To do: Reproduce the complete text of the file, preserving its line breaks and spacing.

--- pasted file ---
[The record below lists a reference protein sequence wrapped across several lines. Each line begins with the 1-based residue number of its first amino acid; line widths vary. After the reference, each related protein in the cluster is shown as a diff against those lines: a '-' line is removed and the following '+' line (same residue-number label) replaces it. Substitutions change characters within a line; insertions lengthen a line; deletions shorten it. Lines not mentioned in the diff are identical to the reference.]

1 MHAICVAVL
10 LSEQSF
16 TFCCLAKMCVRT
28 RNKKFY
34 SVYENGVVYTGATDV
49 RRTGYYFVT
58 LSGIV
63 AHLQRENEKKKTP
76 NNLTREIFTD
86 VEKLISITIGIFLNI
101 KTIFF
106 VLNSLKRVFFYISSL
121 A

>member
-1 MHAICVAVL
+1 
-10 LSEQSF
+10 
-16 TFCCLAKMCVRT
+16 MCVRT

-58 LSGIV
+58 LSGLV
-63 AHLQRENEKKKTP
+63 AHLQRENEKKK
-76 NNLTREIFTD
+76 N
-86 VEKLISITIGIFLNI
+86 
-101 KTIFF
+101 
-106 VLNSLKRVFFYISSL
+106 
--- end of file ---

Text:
[The record below lists a reference protein sequence wrapped across several lines. Each line begins with the 1-based residue number of its first amino acid; line widths vary. After the reference, each related protein in the cluster is shown as a diff against those lines: a '-' line is removed and the following '+' line (same residue-number label) replaces it. Substitutions change characters within a line; insertions lengthen a line; deletions shorten it. Lines not mentioned in the diff are identical to the reference.]

1 MHAICVAVL
10 LSEQSF
16 TFCCLAKMCVRT
28 RNKKFY
34 SVYENGVVYTGATDV
49 RRTGYYFVT
58 LSGIV
63 AHLQRENEKKKTP
76 NNLTREIFTD
86 VEKLISITIGIFLNI
101 KTIFF
106 VLNSLKRVFFYISSL
121 A

>member
-1 MHAICVAVL
+1 
-10 LSEQSF
+10 
-16 TFCCLAKMCVRT
+16 MCVRT

-58 LSGIV
+58 LSGLV
-63 AHLQRENEKKKTP
+63 AHLQRENEKKK
-76 NNLTREIFTD
+76 N
-86 VEKLISITIGIFLNI
+86 
-101 KTIFF
+101 
-106 VLNSLKRVFFYISSL
+106 